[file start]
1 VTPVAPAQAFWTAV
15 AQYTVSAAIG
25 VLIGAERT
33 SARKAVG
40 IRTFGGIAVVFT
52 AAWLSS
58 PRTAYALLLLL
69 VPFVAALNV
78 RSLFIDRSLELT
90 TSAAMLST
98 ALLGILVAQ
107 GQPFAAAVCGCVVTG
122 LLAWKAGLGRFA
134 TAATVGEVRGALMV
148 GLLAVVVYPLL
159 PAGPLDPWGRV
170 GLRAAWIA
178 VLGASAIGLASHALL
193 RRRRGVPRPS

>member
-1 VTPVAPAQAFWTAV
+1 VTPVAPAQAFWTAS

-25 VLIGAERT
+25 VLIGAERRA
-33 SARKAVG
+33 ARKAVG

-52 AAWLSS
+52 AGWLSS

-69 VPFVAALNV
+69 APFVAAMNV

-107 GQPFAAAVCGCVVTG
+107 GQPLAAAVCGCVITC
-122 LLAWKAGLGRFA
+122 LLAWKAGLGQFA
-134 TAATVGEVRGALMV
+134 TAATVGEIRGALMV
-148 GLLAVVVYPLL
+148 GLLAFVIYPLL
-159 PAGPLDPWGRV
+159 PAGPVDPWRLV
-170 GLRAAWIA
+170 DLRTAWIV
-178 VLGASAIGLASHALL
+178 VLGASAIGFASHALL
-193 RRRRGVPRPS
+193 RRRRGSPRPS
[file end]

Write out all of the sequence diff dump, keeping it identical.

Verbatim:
1 VTPVAPAQAFWTAV
15 AQYTVSAAIG
25 VLIGAERT
33 SARKAVG
40 IRTFGGIAVVFT
52 AAWLSS
58 PRTAYALLLLL
69 VPFVAALNV
78 RSLFIDRSLELT
90 TSAAMLST
98 ALLGILVAQ
107 GQPFAAAVCGCVVTG
122 LLAWKAGLGRFA
134 TAATVGEVRGALMV
148 GLLAVVVYPLL
159 PAGPLDPWGRV
170 GLRAAWIA
178 VLGASAIGLASHALL
193 RRRRGVPRPS

>member
-1 VTPVAPAQAFWTAV
+1 VTPVAPAQAFWTAS

-25 VLIGAERT
+25 VLIGAERRA
-33 SARKAVG
+33 ARKAVG

-52 AAWLSS
+52 AGWLSS

-69 VPFVAALNV
+69 APFVAAMNV

-107 GQPFAAAVCGCVVTG
+107 GQPLAAAVCGCVITC
-122 LLAWKAGLGRFA
+122 LLAWKAGLGQFA
-134 TAATVGEVRGALMV
+134 TAATVGEIRGALMV
-148 GLLAVVVYPLL
+148 GLLAFVIYPLL
-159 PAGPLDPWGRV
+159 PAGPVDPWRLV
-170 GLRAAWIA
+170 DLRTAWIV
-178 VLGASAIGLASHALL
+178 VLGASAIGFASHALL
-193 RRRRGVPRPS
+193 RRRRGSPRPS